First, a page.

20 20 Reproducibility Ability to generate the same result on multiple aliquots of the same sample in different test runs (inter-assay variability) –More samples (e.g. up to 40), fewer replicates (2 or 3) –Over time (e.g. 2 weeks) –Between operators –Among lots of critical reagents

21 21 Reproducibility: When conditions change, how does that affect the results?

22 22 Reproducibility and Precision Criteria Based on nucleotide sequence identity in: –Pairwise comparisons or –Comparison to a consensus sequence Mismatches may be considered a difference (if compatible e.g. A and R, or R and D, but not A and Y, or M and K) –Acceptance criteria may depend on complexity of samples tested Based on amino acid sequence identity –resistance-associated mutations can be analyzed separately

23 23 Critical Reagent Lot-to-lot Variability is a Component of Assay Reproducibility Reagent vendors test products (e.g. PCR enzymes) using procedures different from HIVDR genotyping Cannot assume that performance is the same, between lots Incorporate at least 2 lots of critical reagents in validation experiments Perform lot-release testing as part of routine QC (see module 11)

24 24 Sensitivity: Amplification Definition: What is the minimum viral load required to generate an accurate result? Considerations: –Importance placed on multiple subtypes varies with intended application –Overlaps with linearity if samples also genotyped and sequences compared –May or may not involve probing multiple variant detection (mixtures) at low VL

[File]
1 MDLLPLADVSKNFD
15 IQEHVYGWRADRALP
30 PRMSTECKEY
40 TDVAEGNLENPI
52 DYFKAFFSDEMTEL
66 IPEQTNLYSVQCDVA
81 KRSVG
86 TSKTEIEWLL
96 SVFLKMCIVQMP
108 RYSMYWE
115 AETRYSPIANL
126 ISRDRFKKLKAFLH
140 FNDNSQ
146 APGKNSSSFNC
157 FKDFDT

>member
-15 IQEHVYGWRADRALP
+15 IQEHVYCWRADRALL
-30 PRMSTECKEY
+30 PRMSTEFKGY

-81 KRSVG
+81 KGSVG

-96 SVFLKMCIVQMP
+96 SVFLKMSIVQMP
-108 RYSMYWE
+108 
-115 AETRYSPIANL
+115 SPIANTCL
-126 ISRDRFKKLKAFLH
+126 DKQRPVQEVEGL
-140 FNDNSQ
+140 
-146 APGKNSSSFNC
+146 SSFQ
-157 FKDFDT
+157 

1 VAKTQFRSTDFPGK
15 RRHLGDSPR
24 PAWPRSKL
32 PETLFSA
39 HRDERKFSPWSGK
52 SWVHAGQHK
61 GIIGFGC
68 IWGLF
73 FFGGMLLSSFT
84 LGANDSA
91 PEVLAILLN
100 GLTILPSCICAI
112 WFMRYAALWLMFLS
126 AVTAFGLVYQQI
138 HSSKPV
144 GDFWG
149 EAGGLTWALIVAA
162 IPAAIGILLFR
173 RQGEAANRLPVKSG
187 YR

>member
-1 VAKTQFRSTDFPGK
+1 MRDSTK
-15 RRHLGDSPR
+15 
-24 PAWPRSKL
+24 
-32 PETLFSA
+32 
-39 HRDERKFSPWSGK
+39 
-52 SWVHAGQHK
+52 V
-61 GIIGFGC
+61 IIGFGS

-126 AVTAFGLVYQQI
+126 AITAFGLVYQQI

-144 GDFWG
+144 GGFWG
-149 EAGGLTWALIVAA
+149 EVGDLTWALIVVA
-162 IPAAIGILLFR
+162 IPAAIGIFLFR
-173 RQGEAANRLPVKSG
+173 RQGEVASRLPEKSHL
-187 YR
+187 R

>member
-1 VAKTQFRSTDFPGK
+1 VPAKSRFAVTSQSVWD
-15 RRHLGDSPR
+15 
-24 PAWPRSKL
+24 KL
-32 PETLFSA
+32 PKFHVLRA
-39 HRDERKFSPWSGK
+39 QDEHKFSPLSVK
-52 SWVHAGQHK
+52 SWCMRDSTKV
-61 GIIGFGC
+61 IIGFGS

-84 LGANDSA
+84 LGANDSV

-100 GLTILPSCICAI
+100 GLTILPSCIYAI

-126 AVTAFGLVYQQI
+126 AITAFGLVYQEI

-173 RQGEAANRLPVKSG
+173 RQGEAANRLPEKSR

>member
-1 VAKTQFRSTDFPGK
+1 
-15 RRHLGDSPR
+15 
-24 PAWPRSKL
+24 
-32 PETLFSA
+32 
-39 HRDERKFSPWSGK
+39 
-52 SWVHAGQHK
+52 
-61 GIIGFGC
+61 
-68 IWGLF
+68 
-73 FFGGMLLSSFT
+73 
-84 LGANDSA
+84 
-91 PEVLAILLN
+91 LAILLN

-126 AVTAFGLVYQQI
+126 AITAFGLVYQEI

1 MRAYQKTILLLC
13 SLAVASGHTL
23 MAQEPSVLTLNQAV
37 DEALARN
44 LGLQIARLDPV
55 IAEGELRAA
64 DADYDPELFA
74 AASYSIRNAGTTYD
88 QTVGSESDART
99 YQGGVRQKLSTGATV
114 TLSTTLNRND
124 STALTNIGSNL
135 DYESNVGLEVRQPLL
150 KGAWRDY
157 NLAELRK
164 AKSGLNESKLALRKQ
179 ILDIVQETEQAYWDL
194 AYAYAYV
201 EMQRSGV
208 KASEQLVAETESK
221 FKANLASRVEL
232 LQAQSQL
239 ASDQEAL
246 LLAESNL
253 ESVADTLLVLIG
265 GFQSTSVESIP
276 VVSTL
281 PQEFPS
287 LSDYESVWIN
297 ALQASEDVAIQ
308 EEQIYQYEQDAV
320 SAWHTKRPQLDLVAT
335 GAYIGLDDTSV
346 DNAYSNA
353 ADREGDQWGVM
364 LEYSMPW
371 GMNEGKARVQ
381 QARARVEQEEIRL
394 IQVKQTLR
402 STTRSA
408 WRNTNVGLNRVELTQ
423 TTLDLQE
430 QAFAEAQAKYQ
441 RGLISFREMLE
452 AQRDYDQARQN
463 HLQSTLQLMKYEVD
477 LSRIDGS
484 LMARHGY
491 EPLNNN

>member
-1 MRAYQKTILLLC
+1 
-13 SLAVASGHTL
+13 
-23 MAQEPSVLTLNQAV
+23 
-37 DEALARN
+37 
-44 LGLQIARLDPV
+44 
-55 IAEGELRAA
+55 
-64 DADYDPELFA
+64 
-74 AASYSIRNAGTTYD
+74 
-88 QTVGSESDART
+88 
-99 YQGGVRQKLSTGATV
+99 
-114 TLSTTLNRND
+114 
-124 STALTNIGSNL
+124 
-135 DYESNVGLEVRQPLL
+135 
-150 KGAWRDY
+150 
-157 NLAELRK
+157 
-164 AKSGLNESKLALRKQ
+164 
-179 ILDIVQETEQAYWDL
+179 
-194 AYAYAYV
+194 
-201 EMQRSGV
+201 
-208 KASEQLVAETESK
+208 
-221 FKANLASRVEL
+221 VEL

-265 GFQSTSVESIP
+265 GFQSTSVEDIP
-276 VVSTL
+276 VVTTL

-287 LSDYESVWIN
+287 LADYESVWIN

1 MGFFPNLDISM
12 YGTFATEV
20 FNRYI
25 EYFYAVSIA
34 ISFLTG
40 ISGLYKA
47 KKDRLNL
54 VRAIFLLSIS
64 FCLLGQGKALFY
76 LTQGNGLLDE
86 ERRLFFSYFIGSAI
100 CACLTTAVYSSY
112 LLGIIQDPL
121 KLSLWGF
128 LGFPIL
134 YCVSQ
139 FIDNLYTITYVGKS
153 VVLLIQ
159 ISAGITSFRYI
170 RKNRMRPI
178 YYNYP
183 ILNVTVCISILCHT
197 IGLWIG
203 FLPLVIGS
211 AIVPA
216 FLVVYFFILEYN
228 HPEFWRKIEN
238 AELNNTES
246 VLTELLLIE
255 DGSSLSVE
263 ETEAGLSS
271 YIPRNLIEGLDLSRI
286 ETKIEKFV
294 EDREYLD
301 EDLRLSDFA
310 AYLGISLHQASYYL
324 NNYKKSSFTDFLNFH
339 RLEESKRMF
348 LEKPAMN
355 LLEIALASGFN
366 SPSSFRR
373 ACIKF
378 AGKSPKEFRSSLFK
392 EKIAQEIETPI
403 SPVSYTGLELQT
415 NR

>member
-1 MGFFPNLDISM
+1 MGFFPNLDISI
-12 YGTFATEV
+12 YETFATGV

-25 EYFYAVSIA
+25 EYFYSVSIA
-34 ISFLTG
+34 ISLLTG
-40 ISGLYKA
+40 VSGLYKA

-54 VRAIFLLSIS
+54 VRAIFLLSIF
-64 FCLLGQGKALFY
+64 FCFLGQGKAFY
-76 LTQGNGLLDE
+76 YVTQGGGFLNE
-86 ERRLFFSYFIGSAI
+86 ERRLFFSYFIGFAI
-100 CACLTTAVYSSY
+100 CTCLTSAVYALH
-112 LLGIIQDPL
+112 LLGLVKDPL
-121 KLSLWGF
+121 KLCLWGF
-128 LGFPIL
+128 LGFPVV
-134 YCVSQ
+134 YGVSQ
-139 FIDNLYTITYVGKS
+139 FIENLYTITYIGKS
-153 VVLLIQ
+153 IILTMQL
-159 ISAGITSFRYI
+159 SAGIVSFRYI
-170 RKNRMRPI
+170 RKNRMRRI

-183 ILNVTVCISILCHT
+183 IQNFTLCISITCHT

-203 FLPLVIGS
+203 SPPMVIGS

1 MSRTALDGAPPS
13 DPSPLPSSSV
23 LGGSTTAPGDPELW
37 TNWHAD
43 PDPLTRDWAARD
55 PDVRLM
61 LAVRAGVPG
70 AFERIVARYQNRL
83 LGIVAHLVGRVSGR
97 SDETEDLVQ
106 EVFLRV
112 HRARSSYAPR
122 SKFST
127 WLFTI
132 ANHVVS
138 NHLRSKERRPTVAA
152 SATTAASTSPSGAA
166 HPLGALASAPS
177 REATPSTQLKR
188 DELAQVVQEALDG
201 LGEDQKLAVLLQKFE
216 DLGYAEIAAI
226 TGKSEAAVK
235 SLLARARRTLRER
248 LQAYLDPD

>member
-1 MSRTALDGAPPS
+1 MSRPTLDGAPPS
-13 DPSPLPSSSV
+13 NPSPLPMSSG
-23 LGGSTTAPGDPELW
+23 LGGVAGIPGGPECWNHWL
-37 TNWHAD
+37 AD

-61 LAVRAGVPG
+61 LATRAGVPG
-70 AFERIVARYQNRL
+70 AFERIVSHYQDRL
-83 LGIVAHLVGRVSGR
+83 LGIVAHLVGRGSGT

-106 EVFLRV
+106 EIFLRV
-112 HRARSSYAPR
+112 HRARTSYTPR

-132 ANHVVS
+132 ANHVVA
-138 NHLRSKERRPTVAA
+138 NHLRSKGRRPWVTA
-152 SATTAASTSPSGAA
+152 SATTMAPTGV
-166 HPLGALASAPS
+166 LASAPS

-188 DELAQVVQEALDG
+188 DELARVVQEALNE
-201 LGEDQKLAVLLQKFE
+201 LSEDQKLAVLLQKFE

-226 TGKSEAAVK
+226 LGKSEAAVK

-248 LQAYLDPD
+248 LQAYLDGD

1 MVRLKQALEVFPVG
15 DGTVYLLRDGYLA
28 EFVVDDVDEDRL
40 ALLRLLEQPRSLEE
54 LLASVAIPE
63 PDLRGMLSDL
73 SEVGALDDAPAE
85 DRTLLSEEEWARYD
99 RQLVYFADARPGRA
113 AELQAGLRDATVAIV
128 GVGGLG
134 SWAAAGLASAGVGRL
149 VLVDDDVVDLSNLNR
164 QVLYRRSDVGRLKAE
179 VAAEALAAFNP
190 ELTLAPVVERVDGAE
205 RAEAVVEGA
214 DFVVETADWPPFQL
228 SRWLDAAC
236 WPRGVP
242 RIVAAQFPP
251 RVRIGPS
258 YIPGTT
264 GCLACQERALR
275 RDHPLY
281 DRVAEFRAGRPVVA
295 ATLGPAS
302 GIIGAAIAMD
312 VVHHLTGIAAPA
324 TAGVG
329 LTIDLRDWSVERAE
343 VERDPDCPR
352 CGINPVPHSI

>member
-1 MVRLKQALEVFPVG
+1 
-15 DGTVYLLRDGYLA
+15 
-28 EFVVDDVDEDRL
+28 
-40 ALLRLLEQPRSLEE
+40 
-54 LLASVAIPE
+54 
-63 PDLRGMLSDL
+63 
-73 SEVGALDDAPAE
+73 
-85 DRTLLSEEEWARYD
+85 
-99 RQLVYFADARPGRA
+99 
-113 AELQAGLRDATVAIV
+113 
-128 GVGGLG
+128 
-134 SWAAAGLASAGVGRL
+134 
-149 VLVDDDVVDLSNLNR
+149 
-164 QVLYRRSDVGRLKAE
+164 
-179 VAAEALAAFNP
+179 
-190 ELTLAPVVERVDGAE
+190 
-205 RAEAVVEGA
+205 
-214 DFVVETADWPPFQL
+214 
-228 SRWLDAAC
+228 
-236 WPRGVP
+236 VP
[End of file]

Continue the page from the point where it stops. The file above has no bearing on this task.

25 25 Sensitivity: Detection of Minority Variants In samples with mixtures What % of the pool must minor variant be in order to be reliably detected? –Can separate out post-amplification steps (e.g. by mixing plasmids and sequencing vs. mixing viruses and amplifying then sequencing) –In reality, affected by viral load, though this is not often highlighted

26 26 Dependence of Sensitivity of Detection of Minor Variants and Input Viral Load Assume that 200 µl plasma used for RNA extraction, 25% used for RT-PCR; RT successful for 20% of RNA molecules; minority variant present at 10% of total Viral load (copies/ml) RNA copies in RT rxn Amplifiable genomes Copy no. (minor variant) 100,0005,0001000100 10,00050010010 100050101

27 27 Discussion What criteria are we measuring against?

28 28 validation procedures How can we set up validation procedures for our lab?

29 29 Validation Criteria (Example) Accuracy – 100% of known mutations must be detected Precision/Reproducibility – 90% of pairwise comparisons must be at least 98% identical, mixtures counted as difference Sensitivity for amplification – 95% of samples with viral loads between 500 and 1000 copies/ml must be amplified and successfully genotyped (n 10) Sensitivity for detection of minority variants –defined as the lowest % at which a mutation is detected in > 50% of replicate tests

30 30 Specimen Selection Specimens used in the validation experiments should be chosen to test the specific aspect of assay performance (accuracy, reproducibility, etc.) Especially for precision and reproducibility, chose specimens that are similar to those that will be tested routinely (i.e. specimen type, genetic subtype, viral load range) Specimens should be well-characterized in pre- validation experiments before starting the actual validation

31 31 Validation Procedure Customization Details of the variables to be considered are likely to be different in each lab –Physical set-up –Personnel (number of qualified analysts) –Degree of automation Validation protocols can be reviewed in consultation with other accredited labs or with WHO staff

32 32 Discussion How can we set up validation procedures for our lab?

33 33 Reflection What do we need to do to make sure we are correctly validating our assays?

34 34 Summary Getting Ready to Validate Validation Concepts Validation Procedures